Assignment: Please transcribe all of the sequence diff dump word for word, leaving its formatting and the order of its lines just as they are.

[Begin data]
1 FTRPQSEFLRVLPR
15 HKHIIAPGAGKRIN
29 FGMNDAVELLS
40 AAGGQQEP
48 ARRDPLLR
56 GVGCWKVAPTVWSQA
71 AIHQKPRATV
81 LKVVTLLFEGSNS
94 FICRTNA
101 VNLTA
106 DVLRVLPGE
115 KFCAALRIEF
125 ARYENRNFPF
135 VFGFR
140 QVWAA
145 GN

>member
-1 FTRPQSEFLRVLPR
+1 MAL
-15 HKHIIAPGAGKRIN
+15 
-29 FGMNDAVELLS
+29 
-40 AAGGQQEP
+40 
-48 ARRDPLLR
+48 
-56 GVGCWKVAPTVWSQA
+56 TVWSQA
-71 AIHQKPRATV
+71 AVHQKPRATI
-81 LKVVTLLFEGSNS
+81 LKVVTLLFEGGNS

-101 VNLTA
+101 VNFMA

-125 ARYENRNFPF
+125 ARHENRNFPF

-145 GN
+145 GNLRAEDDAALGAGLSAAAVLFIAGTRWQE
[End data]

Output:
1 FTRPQSEFLRVLPR
15 HKHIIAPGAGKRIN
29 FGMNDAVELLS
40 AAGGQQEP
48 ARRDPLLR
56 GVGCWKVAPTVWSQA
71 AIHQKPRATV
81 LKVVTLLFEGSNS
94 FICRTNA
101 VNLTA
106 DVLRVLPGE
115 KFCAALRIEF
125 ARYENRNFPF
135 VFGFR
140 QVWAA
145 GN

>member
-1 FTRPQSEFLRVLPR
+1 MAL
-15 HKHIIAPGAGKRIN
+15 
-29 FGMNDAVELLS
+29 
-40 AAGGQQEP
+40 
-48 ARRDPLLR
+48 
-56 GVGCWKVAPTVWSQA
+56 TVWSQA
-71 AIHQKPRATV
+71 AVHQKPRATI
-81 LKVVTLLFEGSNS
+81 LKVVTLLFEGGNS

-101 VNLTA
+101 VNFMA

-125 ARYENRNFPF
+125 ARHENRNFPF

-145 GN
+145 GNLRAEDDAALGAGLSAAAVLFIAGTRWQE